Six to Celebrate Tour of Lower East SideTour the historic Lower East Side with Lower East Side History Project Executive Director and author Eric Ferrara
Sunday, October 6 at 11:00AM
See HERE for more info
Bright Lights, Big City: Neon Signage in the Lower East Side
Seemingly every color of the rainbow, every script, letterform (font), and line drawing has found its way into neon signage at some point over its 100 year history. The first inklings of interest in gas illuminated lighting extend back at least to the 17th century. By the end of the 19th century the technology had developed to where gas tube lighting was starting to be used as rudimentary lighting in architectural settings.
By the 1920s neon signage technology had matured and the new aesthetic was all the rage. Its popularity is evident in old photographs of New York – think Times Square – and in Hollywood films of the period – think Busby Berkeley.
However interest in neon signage as a sophisticated advertising medium began to fade as early as the late 1930s. Its seemingly ubiquitous use and flashy aesthetics led to popular distaste. Soon it became associated with “seedy” urban neighborhoods and business establishments. By the 1950s and 60s neon’s supremacy as outdoor advertising was supplanted by other forms of signage. Only recently has popular interest in this medium reawakened.
New York’s East Village / Lower East Side has had its share of great neon signage. Many signs still exist, such as: Veniero’s Pasticceria on East 11th Street, Gringer & Sons on 1st Avenue, Block Drugs on 2nd Avenue, and Russ and Daughters on Houston Street. Some have been lost: Ratner’s on Delancy Street, Jade Mountain / Chow Mein on 3rd Avenue, and Second Avenue Deli on 2nd Avenue come to mind.
In June, LESPI with the Historic Districts Council sponsored Bright Lights, Big City: A History of Neon Signage in NYC’s Lower East Side, featuring author and historian Tom Rinaldi. Tom’s fascinating and strikingly illustrated lecture covered neon’s history,
technology, and aesthetic impact on NYC’s Lower East Side, based on his recently published book New York Neon. Afterward, everyone nibbled on delicious Italian cookies courtesy of Veniero’s Pasticceria, sipped wine, and traded notes on favorite neon signage.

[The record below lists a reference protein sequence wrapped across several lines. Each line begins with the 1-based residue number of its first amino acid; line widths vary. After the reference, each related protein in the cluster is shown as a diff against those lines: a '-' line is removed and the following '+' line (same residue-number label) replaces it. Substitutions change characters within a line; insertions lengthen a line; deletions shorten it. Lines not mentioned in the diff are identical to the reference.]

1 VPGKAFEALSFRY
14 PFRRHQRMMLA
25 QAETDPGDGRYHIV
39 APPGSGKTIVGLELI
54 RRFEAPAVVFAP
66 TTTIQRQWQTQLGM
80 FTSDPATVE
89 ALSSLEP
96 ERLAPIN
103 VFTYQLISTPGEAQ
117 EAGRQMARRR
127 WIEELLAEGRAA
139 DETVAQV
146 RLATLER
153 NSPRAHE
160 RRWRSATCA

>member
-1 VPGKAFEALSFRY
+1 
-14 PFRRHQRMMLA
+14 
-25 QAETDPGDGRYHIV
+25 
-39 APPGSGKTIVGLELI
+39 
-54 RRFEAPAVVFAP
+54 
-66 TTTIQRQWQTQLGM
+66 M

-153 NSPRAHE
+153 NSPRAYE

At the Edge: East Village Art in the 1980s
Keith Haring. Jean-Michel Basquiat. Jill Moser. Gran Fury. David Wojnarowicz. For a relatively brief time these artists and others like them, whose artistic styles, techniques and personalities could vary widely, somehow forged a strong and vibrant East Village aesthetic whose influence remains with us today.
In July LESPI with Smart Clothes Gallery sponsored At the Edge: East Village Art in the 1980s at the wonderful Smart Clothes space on Stanton Street. The highlight: Sur Rodney Sur’s beautifully illustrated lecture on East Village art, artists, and culture during this period. As a mainstay of the East Village art world, including as co-director of the highly influential Gracie Mansion gallery from 1983-88, Sur Rodney discussed the many artists and their works from an academic perspective as well as from his own rich professional and personal experience.
At the Edge refers to the East Village’s location at the edge of Manhattan, physically and economically (at that time), as well as the sense that during the 80s this community stood at the precipices of both local gentrification and the devastation of AIDS. But this all too brief East Village artistic movement left its mark: perhaps because of the pioneering work of these innovative souls, artists can now express with less reticence the diversity of viewpoints, cultures, and orientations that make our city great.
After the lecture, before heading out into the exceptionally hot summer night, LESPI members,
friends, artists, and art lovers perused Smart Clothes Gallery’s exhibit Thrills and mingled over wine, cheese and art-infused conversation. A beautiful evening!
LESPI is a grass roots, all-volunteer not-for-profit corporation in NY State formed in 2007 to urge the NYC Landmarks Preservation Commission to designate as historic districts intact portions of the East Village / Lower East Side. Our strategy includes documenting and mapping the historic streetscapes, starting with the East Village and Lower East Side below Houston Street, and rallying community residents, city officials and the LPC to effect landmark designation. LESPI is a not-for-profit corporation in the State of New York. Our fiscal sponsor is Fund for the City of New York.
Please donate to LESPI to help us in our work to preserve the historic East Village / Lower East Side! To donate, see HERE.
Or you can write a check to “FCNY/LESPI” and mail it to LESPI, c/o Neighborhood Preservation Center, 232 East 11th Street, New York, NY 10003. All donations are tax deductible as allowed by law.
Stay in Touch!